Automatic Stabilizers and Economic Crisis: Us vs. Europe

48 Pages Posted: 24 Aug 2010 Last revised: 26 Sep 2010

See all articles by Mathias Dolls

Mathias Dolls

University of Cologne - Faculty of Management, Economics and Social Sciences; IZA

Clemens Fuest

ifo Institute – Leibniz Institute for Economic Research at the University of Munich; Ludwig-Maximilians-University, Munich; Center for Economic Studies (CES)

Andreas Peichl

ZEW – Leibniz Centre for European Economic Research; University of Mannheim - School of Economics (VWL); IZA Institute of Labor Economics; University of Essex - Institute for Social and Economic Research (ISER)

Date Written: August 2010

Abstract

This paper analyzes the effectiveness of the tax and transfer systems in the European Union and the US to act as an automatic stabilizer in the current economic crisis. We find that automatic stabilizers absorb 38 per cent of a proportional income shock in the EU, compared to 32 per cent in the US. In the case of an unemployment shock 47 percent of the shock are absorbed in the EU, compared to 34 per cent in the US. This cushioning of disposable income leads to a demand stabilization of up to 30 per cent in the EU and up to 20 per cent in the US. There is large heterogeneity within the EU. Automatic stabilizers in Eastern and Southern Europe are much lower than in Central and Northern European countries. We also investigate whether countries with weak automatic stabilizers have enacted larger fiscal stimulus programs. We find no evidence supporting this view.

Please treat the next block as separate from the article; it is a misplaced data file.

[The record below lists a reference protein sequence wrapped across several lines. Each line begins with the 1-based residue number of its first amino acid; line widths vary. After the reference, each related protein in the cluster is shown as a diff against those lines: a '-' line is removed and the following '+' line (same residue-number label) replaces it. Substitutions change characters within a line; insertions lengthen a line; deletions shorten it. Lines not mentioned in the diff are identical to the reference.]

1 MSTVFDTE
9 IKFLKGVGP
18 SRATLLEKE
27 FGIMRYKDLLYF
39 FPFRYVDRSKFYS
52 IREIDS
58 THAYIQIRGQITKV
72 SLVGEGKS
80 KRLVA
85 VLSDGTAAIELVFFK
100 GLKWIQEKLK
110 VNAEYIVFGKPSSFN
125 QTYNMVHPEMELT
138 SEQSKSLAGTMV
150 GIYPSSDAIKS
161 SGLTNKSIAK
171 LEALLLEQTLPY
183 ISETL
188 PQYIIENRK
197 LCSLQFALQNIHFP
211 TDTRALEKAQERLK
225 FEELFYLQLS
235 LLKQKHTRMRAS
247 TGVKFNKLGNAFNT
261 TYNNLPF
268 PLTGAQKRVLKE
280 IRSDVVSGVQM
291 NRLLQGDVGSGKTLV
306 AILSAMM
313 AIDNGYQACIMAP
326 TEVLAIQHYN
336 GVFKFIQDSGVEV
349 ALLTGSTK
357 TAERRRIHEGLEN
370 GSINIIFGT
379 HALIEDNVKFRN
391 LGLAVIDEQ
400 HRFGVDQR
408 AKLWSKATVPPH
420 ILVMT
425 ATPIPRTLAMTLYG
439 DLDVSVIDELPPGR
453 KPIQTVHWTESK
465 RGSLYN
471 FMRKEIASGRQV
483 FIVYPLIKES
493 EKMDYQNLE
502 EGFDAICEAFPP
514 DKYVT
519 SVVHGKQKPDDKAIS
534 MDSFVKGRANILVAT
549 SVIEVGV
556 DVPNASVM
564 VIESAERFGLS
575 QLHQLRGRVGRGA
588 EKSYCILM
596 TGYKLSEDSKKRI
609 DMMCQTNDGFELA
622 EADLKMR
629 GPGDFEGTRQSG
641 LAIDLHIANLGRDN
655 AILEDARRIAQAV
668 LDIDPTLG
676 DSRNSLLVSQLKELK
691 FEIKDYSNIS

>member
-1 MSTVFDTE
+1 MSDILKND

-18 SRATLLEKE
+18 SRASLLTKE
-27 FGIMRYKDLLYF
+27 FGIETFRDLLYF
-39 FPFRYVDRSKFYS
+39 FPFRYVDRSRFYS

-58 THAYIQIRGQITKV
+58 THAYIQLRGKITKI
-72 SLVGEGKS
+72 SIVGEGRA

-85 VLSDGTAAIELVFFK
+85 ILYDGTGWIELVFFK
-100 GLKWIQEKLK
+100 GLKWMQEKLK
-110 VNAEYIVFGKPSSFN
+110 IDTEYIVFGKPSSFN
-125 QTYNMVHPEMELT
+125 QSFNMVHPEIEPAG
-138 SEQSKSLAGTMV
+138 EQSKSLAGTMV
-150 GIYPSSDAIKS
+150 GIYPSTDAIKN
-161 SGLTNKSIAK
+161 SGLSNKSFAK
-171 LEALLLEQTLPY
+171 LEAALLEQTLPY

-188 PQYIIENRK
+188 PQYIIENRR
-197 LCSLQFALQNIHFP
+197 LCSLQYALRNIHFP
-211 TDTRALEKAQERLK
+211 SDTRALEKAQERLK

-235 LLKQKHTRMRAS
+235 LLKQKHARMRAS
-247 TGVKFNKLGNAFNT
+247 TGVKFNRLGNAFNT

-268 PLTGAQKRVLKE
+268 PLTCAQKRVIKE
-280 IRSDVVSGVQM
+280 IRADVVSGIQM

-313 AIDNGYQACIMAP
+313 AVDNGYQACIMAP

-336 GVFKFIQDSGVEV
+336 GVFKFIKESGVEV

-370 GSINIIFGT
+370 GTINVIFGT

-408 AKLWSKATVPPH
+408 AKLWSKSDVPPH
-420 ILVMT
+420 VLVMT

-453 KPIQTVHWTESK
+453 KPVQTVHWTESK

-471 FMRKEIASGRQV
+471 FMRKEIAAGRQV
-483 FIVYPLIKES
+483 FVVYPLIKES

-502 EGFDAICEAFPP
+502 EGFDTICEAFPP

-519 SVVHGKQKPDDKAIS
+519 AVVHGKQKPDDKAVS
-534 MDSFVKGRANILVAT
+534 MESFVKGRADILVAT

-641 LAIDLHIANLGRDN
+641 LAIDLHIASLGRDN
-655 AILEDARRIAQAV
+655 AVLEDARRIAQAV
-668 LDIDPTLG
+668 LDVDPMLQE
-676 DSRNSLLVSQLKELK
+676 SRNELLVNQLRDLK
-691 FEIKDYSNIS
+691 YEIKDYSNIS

Suggested Citation

Dolls, Mathias and Fuest, Clemens and Peichl, Andreas, Automatic Stabilizers and Economic Crisis: Us vs. Europe (August 2010). NBER Working Paper No. w16275. Available at SSRN: https://ssrn.com/abstract=1662269

Mathias Dolls (Contact Author)

University of Cologne - Faculty of Management, Economics and Social Sciences ( email )

Richard-Strauss-Str. 2
Cologne, D-50923
Germany

IZA

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Germany

HOME PAGE: http://www.iza.org/

Clemens Fuest

ifo Institute – Leibniz Institute for Economic Research at the University of Munich

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Germany
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Ludwig-Maximilians-University, Munich ( email )

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Germany

Center for Economic Studies (CES) ( email )

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Germany
++89 2180-2748 (Phone)
++89 2180-17845 (Fax)

Andreas Peichl

ZEW – Leibniz Centre for European Economic Research ( email )

P.O. Box 10 34 43
L 7,1
D-68034 Mannheim, 68034
Germany

University of Mannheim - School of Economics (VWL) ( email )

Mannheim 68131
Germany

IZA Institute of Labor Economics ( email )

P.O. Box 7240
Bonn, D-53072
Germany

University of Essex - Institute for Social and Economic Research (ISER)

Wivenhoe Park
Colchester CO4 3SQ
United Kingdom

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